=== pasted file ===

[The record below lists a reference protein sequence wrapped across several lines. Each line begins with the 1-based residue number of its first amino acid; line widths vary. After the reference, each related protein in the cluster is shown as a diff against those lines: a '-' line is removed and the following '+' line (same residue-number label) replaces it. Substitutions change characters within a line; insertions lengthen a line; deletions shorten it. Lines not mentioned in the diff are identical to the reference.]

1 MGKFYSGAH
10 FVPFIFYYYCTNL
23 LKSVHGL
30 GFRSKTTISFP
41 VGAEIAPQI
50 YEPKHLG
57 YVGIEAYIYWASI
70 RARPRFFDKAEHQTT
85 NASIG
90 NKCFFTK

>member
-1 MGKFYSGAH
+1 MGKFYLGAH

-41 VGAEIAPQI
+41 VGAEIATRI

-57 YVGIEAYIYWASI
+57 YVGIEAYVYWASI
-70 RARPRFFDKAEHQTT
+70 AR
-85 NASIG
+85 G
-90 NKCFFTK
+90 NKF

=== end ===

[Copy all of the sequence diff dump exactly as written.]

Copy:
[The record below lists a reference protein sequence wrapped across several lines. Each line begins with the 1-based residue number of its first amino acid; line widths vary. After the reference, each related protein in the cluster is shown as a diff against those lines: a '-' line is removed and the following '+' line (same residue-number label) replaces it. Substitutions change characters within a line; insertions lengthen a line; deletions shorten it. Lines not mentioned in the diff are identical to the reference.]

1 MGKFYSGAH
10 FVPFIFYYYCTNL
23 LKSVHGL
30 GFRSKTTISFP
41 VGAEIAPQI
50 YEPKHLG
57 YVGIEAYIYWASI
70 RARPRFFDKAEHQTT
85 NASIG
90 NKCFFTK

>member
-1 MGKFYSGAH
+1 MGKFYLGAH

-41 VGAEIAPQI
+41 VGAEIATRI

-57 YVGIEAYIYWASI
+57 YVGIEAYVYWASI
-70 RARPRFFDKAEHQTT
+70 AR
-85 NASIG
+85 G
-90 NKCFFTK
+90 NKF